Rigid polyurethane products can be prepared by rapidly mixing the components of the compositions of the present invention. It is preferred to thoroughly blend together the components represented by A, the polyol, B, the polyisocyanate, and C, the liquid modifier compound and then mixing the resultant mixture with component D, the catalyst. Mechanical dispensing devices can be emloyed by utilizing 2 or more streams of the individual components or mixtures of the components which are introduced into said dispensing device.

Other components including inert fillers such as, for example, sand, microballoons, glass fibers, asbestos, aluminum granules, silicon carbide powder and the like, coloring agents, such as pigments and dyes, including for example, chromic oxide and ferric oxide, mixtures thereof and the like may be employed in the compositions of the present invention without detracting from the scope thereof.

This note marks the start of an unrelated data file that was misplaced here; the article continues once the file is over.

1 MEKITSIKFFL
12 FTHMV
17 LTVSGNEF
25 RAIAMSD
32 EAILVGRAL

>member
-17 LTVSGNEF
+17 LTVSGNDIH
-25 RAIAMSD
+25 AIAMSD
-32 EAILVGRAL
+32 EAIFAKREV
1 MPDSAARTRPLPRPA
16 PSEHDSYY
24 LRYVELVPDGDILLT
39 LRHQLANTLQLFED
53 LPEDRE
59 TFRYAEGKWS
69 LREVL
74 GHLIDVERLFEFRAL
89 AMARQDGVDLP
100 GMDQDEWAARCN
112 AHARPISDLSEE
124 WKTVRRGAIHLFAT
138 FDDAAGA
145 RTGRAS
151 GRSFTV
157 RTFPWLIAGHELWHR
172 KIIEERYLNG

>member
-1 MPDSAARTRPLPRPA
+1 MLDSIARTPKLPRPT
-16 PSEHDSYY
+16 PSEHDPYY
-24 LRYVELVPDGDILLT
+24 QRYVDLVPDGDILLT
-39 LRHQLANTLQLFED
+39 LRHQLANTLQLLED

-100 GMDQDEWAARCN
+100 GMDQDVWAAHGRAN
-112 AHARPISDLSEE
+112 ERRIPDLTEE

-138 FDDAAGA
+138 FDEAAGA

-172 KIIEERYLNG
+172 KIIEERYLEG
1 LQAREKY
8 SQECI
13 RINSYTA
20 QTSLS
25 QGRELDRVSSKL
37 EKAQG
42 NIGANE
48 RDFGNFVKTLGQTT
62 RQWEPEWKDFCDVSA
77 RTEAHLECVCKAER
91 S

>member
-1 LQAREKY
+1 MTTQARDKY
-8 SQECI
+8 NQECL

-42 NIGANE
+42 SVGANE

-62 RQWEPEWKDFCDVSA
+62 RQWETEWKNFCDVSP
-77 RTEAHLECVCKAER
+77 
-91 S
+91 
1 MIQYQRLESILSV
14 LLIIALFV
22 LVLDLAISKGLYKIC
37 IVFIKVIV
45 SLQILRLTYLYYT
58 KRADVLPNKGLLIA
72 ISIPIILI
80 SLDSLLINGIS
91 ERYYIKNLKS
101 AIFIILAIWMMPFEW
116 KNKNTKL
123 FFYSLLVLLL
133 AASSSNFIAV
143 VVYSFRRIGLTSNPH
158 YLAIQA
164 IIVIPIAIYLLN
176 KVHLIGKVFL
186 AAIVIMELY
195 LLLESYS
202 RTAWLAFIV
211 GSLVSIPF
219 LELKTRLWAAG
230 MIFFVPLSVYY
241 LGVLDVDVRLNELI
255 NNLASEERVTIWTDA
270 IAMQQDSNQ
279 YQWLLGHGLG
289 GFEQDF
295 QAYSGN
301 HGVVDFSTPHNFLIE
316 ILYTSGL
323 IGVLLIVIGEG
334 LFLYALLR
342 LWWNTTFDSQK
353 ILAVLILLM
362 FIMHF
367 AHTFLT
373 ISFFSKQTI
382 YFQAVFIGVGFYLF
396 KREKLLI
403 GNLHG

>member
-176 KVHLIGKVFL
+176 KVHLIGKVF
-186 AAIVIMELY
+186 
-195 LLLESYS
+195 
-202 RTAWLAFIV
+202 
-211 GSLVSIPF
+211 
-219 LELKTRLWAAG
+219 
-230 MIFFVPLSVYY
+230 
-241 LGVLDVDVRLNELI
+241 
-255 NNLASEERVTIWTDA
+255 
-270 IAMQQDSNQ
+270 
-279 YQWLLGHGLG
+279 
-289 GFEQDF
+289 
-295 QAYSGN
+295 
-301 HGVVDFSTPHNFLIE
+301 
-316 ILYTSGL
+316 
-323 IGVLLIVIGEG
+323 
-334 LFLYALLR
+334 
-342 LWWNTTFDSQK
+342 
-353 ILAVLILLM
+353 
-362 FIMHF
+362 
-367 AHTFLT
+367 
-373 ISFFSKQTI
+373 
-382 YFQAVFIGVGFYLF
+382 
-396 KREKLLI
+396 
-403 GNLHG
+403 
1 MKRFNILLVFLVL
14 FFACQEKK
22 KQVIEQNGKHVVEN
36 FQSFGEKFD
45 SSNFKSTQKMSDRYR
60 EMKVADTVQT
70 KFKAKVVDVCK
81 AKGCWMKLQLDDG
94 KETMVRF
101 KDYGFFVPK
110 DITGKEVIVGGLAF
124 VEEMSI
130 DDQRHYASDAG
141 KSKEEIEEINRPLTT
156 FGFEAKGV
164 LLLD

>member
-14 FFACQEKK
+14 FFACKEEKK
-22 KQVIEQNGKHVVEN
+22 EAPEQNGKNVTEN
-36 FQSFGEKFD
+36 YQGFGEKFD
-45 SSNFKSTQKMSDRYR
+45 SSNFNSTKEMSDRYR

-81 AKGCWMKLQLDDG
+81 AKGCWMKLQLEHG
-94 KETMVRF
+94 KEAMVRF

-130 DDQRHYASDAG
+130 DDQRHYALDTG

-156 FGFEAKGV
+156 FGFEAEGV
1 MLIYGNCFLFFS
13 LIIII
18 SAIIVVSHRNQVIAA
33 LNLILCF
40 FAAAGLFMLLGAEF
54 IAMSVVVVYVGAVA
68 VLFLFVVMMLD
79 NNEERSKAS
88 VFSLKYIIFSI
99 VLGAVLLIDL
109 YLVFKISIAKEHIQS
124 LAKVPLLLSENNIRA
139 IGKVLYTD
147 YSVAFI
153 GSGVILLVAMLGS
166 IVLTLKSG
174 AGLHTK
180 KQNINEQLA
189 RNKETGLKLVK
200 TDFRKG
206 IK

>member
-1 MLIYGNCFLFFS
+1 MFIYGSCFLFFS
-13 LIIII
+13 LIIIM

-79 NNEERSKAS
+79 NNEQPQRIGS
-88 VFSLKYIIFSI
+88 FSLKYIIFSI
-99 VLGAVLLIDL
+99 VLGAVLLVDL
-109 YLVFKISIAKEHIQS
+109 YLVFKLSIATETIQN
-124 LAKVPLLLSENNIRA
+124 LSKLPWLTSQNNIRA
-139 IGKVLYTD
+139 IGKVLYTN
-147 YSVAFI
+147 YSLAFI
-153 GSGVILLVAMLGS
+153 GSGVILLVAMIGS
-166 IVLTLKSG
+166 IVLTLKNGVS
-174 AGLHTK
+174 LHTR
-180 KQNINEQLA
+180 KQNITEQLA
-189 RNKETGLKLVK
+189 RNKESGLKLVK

The compositions of. the present invention rapidly produce solid products which may be demolded, i.e. the articles produced therefrom may be removed from the mold within about minutes, usually within about 3 minutes and preferably within about 1 minute or less from the time the catalyst is blended into the mixture and do not require the application of external sources of heat to accomplish this, although in some circumstances it may be desirable to post cure the products in order to develop certain properties.